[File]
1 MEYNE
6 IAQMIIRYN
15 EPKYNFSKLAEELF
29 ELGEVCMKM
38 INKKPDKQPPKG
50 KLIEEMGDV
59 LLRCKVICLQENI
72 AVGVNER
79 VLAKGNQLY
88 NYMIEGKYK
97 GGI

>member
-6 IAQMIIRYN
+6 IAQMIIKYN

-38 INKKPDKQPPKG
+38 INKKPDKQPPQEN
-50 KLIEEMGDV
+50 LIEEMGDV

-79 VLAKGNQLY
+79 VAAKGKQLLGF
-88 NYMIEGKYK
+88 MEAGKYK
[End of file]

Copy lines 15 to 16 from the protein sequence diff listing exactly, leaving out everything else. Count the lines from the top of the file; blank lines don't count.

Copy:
-38 INKKPDKQPPKG
+38 INKKPDKQPPQEN